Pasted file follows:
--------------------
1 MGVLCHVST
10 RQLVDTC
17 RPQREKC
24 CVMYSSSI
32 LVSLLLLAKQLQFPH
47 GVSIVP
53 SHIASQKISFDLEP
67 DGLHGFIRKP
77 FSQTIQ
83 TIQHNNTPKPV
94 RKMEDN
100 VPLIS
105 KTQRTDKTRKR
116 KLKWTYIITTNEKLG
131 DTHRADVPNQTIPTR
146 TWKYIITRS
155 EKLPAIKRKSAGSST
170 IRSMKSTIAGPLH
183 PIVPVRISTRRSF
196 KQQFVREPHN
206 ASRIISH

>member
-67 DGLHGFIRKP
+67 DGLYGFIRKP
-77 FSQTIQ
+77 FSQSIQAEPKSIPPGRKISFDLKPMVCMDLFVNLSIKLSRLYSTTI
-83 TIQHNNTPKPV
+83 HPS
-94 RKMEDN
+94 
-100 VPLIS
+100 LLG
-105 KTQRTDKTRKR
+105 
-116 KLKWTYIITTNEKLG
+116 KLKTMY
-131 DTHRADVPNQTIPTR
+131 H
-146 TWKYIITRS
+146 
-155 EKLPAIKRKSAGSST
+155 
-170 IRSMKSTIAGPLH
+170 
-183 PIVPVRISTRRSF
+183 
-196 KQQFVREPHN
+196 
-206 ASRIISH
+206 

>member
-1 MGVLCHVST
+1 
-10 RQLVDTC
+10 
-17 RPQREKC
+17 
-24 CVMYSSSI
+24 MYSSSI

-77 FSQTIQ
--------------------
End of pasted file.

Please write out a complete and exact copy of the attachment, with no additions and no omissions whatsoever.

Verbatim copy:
1 MGVLCHVST
10 RQLVDTC
17 RPQREKC
24 CVMYSSSI
32 LVSLLLLAKQLQFPH
47 GVSIVP
53 SHIASQKISFDLEP
67 DGLHGFIRKP
77 FSQTIQ
83 TIQHNNTPKPV
94 RKMEDN
100 VPLIS
105 KTQRTDKTRKR
116 KLKWTYIITTNEKLG
131 DTHRADVPNQTIPTR
146 TWKYIITRS
155 EKLPAIKRKSAGSST
170 IRSMKSTIAGPLH
183 PIVPVRISTRRSF
196 KQQFVREPHN
206 ASRIISH

>member
-67 DGLHGFIRKP
+67 DGLYGFIRKP
-77 FSQTIQ
+77 FSQSIQAEPKSIPPGRKISFDLKPMVCMDLFVNLSIKLSRLYSTTI
-83 TIQHNNTPKPV
+83 HPS
-94 RKMEDN
+94 
-100 VPLIS
+100 LLG
-105 KTQRTDKTRKR
+105 
-116 KLKWTYIITTNEKLG
+116 KLKTMY
-131 DTHRADVPNQTIPTR
+131 H
-146 TWKYIITRS
+146 
-155 EKLPAIKRKSAGSST
+155 
-170 IRSMKSTIAGPLH
+170 
-183 PIVPVRISTRRSF
+183 
-196 KQQFVREPHN
+196 
-206 ASRIISH
+206 

>member
-1 MGVLCHVST
+1 
-10 RQLVDTC
+10 
-17 RPQREKC
+17 
-24 CVMYSSSI
+24 MYSSSI

-77 FSQTIQ